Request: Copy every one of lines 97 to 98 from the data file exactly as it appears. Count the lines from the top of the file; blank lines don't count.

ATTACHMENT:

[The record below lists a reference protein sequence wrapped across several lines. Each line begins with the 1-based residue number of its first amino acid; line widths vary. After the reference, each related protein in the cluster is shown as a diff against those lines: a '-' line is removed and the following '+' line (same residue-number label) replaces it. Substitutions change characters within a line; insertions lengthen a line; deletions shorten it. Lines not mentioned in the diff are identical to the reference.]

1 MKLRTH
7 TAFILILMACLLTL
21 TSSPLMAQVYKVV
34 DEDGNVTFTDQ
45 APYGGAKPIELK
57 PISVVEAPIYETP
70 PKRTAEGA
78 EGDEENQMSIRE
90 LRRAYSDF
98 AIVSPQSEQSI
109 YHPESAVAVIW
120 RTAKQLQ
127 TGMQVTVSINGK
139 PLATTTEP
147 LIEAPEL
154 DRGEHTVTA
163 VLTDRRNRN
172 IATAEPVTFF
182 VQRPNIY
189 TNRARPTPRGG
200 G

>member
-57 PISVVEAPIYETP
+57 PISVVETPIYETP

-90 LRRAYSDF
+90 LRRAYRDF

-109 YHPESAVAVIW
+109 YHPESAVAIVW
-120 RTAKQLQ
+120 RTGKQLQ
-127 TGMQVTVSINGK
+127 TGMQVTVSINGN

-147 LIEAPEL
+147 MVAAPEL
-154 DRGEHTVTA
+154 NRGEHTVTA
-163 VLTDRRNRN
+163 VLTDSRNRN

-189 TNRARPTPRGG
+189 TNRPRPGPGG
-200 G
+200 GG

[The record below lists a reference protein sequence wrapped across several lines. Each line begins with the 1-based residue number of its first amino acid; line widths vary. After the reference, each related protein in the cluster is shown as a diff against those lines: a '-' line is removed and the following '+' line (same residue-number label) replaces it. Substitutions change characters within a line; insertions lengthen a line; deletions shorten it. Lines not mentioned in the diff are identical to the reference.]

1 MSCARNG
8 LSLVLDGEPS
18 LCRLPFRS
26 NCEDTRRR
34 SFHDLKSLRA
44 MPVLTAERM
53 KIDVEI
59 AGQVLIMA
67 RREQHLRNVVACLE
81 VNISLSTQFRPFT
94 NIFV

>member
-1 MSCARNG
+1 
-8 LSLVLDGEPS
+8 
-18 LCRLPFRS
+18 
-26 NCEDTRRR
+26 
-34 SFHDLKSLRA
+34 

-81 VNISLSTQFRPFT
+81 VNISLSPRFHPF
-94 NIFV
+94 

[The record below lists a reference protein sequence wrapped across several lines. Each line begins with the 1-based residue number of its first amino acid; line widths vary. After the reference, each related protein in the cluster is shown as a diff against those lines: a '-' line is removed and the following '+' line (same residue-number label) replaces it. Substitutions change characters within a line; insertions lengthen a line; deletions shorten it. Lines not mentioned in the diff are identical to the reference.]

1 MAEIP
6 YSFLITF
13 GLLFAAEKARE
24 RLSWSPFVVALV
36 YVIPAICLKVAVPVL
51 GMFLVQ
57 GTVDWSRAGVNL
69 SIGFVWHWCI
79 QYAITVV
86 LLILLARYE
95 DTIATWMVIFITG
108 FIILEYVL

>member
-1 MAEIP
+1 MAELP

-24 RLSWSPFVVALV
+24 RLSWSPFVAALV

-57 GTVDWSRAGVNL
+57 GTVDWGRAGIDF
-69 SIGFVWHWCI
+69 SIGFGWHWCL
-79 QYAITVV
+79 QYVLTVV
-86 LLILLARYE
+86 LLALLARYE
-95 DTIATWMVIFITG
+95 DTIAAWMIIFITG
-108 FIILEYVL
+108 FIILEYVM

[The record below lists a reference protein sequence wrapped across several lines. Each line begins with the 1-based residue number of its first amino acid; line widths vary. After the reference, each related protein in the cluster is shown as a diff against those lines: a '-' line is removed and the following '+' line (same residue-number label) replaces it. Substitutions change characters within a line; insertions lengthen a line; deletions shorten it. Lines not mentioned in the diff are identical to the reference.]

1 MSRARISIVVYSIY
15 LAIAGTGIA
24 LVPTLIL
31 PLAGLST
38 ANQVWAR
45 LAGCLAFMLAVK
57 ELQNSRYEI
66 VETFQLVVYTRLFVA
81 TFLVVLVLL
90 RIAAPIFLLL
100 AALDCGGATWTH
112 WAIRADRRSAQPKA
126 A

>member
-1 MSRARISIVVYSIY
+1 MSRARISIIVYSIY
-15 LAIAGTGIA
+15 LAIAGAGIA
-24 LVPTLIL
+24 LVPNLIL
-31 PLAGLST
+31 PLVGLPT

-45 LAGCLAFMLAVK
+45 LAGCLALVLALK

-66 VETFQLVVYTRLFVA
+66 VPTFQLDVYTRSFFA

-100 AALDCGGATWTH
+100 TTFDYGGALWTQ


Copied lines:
-95 DTIATWMVIFITG
+95 DTIAAWMIIFITG